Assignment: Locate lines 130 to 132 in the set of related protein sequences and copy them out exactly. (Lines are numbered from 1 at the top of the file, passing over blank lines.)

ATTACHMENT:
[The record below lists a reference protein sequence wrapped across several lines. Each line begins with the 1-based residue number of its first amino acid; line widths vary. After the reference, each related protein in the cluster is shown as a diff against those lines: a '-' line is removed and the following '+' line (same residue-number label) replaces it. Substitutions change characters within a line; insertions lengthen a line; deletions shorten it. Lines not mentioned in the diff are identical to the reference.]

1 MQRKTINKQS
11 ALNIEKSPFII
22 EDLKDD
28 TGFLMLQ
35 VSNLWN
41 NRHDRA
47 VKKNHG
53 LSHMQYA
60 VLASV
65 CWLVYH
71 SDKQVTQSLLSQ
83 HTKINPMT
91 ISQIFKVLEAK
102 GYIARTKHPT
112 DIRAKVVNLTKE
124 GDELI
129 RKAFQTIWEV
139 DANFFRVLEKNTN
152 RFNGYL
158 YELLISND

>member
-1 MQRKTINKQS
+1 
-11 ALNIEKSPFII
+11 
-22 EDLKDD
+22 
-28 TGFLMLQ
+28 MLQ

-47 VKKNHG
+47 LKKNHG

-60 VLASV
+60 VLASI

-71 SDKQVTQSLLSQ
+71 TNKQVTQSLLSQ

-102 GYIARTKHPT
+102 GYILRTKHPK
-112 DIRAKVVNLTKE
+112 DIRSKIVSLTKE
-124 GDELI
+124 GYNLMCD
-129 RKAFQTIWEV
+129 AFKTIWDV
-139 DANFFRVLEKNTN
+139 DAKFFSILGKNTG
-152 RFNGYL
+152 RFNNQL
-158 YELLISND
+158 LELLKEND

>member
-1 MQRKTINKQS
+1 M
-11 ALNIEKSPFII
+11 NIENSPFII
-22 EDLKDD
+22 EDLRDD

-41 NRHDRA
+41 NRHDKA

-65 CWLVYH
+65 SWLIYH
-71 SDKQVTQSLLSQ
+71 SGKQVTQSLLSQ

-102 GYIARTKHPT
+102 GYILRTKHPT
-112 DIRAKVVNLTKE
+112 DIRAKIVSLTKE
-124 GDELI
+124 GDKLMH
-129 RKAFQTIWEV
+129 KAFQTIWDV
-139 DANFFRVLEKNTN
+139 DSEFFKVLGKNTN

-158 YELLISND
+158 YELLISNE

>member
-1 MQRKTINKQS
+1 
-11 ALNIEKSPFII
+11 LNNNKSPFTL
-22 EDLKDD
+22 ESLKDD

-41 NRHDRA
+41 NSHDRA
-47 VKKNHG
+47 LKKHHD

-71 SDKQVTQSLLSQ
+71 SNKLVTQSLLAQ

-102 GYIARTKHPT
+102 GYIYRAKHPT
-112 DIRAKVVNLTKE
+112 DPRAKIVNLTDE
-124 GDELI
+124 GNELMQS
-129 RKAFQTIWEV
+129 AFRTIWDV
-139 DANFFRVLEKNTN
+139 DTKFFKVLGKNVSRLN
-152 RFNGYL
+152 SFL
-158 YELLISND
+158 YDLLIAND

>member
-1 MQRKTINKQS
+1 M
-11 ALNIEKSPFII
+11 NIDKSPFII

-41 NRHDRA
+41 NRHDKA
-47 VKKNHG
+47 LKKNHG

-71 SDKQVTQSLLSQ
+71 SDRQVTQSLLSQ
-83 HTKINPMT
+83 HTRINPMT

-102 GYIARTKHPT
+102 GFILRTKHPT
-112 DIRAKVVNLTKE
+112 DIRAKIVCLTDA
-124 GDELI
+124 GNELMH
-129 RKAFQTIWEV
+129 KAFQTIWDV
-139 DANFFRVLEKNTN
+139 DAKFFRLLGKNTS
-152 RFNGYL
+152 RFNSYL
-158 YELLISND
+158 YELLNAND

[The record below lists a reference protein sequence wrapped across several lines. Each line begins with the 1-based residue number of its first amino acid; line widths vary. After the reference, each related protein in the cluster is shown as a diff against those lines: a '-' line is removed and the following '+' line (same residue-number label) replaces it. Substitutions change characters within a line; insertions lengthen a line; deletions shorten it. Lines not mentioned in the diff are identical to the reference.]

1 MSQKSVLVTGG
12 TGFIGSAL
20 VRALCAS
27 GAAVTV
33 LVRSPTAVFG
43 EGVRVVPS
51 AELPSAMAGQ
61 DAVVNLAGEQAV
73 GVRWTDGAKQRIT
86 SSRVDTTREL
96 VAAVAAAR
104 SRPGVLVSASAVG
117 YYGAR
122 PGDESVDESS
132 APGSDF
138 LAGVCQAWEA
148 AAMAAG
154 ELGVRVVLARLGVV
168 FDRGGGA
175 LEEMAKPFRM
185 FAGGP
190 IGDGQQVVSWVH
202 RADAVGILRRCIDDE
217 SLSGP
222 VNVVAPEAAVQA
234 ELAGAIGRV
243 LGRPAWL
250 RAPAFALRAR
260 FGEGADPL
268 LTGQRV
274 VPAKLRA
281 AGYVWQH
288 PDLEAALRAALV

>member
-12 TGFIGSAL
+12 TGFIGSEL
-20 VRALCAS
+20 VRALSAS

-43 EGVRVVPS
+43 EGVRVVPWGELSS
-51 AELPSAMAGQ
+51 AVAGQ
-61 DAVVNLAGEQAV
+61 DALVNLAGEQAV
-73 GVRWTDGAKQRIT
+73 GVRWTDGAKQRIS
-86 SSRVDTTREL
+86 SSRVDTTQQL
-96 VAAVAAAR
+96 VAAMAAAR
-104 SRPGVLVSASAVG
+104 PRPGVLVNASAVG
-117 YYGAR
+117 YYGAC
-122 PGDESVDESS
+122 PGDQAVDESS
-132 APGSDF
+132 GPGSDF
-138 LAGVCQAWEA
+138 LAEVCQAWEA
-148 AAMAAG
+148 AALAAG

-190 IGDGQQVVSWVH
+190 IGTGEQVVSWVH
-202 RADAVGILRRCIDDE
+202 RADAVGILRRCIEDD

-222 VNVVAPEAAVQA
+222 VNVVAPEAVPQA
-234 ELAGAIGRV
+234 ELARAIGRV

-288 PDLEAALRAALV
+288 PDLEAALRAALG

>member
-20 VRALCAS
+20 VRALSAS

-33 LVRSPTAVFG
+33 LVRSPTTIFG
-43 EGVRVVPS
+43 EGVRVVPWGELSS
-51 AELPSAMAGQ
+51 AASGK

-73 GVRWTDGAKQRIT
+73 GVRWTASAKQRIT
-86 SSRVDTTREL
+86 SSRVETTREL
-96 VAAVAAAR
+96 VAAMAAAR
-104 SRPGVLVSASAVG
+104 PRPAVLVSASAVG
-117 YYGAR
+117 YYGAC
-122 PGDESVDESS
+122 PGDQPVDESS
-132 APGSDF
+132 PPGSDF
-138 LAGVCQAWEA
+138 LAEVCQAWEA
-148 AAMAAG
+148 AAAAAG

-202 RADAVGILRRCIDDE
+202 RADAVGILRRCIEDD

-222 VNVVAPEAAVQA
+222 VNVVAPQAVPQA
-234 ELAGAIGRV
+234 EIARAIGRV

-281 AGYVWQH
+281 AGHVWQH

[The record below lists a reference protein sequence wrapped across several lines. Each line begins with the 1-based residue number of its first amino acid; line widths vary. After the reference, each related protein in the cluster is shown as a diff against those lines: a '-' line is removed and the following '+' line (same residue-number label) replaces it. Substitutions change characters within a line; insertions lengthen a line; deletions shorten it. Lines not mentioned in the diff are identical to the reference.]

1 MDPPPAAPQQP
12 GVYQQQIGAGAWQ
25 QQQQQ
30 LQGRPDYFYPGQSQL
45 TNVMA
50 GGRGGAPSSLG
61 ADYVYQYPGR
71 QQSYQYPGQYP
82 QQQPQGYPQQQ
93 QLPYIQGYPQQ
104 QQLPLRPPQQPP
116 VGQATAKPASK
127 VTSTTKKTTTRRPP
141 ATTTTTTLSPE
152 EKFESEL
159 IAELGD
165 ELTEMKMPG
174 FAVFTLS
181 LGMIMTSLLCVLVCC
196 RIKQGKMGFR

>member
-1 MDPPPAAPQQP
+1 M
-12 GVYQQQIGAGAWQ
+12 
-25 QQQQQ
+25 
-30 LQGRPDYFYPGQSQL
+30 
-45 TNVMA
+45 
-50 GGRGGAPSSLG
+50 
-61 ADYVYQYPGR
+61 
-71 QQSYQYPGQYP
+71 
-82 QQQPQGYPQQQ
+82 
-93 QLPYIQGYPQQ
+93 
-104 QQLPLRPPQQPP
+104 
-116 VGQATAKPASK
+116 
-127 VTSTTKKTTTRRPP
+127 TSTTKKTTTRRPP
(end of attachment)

[The record below lists a reference protein sequence wrapped across several lines. Each line begins with the 1-based residue number of its first amino acid; line widths vary. After the reference, each related protein in the cluster is shown as a diff against those lines: a '-' line is removed and the following '+' line (same residue-number label) replaces it. Substitutions change characters within a line; insertions lengthen a line; deletions shorten it. Lines not mentioned in the diff are identical to the reference.]

1 MSQKSVLVTGG
12 TGFIGSAL